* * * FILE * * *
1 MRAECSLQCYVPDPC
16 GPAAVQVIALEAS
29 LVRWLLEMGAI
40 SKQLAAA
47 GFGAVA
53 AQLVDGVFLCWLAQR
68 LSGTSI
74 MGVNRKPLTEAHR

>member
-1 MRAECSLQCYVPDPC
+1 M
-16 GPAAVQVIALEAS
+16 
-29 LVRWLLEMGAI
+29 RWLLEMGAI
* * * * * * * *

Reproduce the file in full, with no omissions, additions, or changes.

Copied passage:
1 MRAECSLQCYVPDPC
16 GPAAVQVIALEAS
29 LVRWLLEMGAI
40 SKQLAAA
47 GFGAVA
53 AQLVDGVFLCWLAQR
68 LSGTSI
74 MGVNRKPLTEAHR

>member
-1 MRAECSLQCYVPDPC
+1 M
-16 GPAAVQVIALEAS
+16 
-29 LVRWLLEMGAI
+29 RWLLEMGAI